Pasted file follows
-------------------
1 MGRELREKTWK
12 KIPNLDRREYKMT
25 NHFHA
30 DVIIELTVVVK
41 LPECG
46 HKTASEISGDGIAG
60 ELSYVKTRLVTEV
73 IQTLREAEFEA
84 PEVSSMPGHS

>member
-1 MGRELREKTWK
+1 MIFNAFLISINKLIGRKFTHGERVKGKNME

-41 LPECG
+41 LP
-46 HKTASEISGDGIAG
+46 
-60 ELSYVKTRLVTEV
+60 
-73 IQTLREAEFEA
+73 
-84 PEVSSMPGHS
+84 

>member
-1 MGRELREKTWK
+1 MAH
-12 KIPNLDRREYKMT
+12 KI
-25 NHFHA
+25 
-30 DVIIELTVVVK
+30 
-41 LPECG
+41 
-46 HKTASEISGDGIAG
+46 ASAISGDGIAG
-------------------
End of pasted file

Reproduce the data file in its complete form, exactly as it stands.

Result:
1 MGRELREKTWK
12 KIPNLDRREYKMT
25 NHFHA
30 DVIIELTVVVK
41 LPECG
46 HKTASEISGDGIAG
60 ELSYVKTRLVTEV
73 IQTLREAEFEA
84 PEVSSMPGHS

>member
-1 MGRELREKTWK
+1 MIFNAFLISINKLIGRKFTHGERVKGKNME

-41 LPECG
+41 LP
-46 HKTASEISGDGIAG
+46 
-60 ELSYVKTRLVTEV
+60 
-73 IQTLREAEFEA
+73 
-84 PEVSSMPGHS
+84 

>member
-1 MGRELREKTWK
+1 MAH
-12 KIPNLDRREYKMT
+12 KI
-25 NHFHA
+25 
-30 DVIIELTVVVK
+30 
-41 LPECG
+41 
-46 HKTASEISGDGIAG
+46 ASAISGDGIAG